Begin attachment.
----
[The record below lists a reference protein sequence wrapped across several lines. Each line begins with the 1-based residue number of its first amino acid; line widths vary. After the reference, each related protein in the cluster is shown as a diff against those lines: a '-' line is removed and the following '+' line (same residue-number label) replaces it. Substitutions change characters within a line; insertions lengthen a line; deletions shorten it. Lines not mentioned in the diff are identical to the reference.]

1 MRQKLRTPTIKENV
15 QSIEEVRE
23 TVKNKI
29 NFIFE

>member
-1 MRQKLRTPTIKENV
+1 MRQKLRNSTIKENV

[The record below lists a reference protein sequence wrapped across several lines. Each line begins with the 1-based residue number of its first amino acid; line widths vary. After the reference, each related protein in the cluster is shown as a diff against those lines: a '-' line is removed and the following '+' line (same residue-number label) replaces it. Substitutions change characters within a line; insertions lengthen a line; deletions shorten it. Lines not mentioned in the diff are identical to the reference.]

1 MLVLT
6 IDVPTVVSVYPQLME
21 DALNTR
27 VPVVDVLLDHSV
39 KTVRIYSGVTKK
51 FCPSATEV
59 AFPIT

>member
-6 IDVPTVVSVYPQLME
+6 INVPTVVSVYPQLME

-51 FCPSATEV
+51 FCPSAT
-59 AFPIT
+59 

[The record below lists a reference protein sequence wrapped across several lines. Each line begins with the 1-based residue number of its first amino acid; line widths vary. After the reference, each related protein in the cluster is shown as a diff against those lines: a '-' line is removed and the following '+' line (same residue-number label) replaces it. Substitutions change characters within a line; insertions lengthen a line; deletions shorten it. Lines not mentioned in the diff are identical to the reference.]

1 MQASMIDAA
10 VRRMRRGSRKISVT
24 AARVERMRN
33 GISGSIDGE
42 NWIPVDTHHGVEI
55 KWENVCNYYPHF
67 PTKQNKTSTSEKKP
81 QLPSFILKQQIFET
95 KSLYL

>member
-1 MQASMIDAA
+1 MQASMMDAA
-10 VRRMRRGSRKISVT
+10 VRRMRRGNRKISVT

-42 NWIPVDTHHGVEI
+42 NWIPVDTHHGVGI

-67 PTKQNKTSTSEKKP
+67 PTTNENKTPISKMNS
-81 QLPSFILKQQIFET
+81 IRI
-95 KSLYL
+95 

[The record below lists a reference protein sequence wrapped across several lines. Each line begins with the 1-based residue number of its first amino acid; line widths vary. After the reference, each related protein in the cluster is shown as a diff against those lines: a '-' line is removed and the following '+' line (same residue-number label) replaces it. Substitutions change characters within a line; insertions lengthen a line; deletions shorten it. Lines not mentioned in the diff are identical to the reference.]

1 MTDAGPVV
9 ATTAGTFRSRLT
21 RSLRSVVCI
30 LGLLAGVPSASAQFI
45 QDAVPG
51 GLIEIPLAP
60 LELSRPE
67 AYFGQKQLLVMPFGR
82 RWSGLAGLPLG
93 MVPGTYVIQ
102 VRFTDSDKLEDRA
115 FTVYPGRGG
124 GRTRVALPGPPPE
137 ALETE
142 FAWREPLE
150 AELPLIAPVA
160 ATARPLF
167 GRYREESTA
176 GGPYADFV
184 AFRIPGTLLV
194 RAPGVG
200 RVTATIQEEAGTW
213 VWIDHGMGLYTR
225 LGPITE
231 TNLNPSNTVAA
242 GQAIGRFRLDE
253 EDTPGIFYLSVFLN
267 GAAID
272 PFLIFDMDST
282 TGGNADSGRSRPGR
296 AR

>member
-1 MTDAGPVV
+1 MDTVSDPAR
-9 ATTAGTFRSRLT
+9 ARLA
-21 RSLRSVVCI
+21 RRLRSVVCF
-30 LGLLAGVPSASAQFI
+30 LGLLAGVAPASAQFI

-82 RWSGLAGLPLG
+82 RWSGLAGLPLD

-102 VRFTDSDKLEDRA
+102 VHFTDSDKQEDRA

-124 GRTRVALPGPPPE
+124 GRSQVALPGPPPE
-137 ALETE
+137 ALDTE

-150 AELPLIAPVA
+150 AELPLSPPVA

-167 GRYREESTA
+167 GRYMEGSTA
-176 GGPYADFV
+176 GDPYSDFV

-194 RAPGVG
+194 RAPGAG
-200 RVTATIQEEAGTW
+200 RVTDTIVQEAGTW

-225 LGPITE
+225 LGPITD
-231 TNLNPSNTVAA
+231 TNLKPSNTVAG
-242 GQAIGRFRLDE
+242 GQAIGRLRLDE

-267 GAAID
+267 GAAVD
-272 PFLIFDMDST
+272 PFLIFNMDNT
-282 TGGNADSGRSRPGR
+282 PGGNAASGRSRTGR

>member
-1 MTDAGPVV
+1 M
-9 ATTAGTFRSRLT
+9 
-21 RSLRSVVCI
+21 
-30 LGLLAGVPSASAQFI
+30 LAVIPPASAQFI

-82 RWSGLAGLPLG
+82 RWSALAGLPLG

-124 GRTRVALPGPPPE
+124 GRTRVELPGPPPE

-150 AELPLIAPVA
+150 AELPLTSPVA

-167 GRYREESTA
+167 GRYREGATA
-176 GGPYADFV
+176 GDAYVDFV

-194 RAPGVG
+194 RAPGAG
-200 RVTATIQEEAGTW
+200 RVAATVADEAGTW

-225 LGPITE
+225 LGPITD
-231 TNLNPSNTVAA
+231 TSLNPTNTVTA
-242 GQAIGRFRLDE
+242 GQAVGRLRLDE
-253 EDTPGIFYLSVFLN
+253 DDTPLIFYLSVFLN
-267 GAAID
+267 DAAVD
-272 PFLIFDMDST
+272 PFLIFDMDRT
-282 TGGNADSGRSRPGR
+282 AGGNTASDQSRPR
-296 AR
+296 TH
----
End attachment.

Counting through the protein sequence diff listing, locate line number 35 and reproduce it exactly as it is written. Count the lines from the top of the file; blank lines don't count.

-1 MQASMIDAA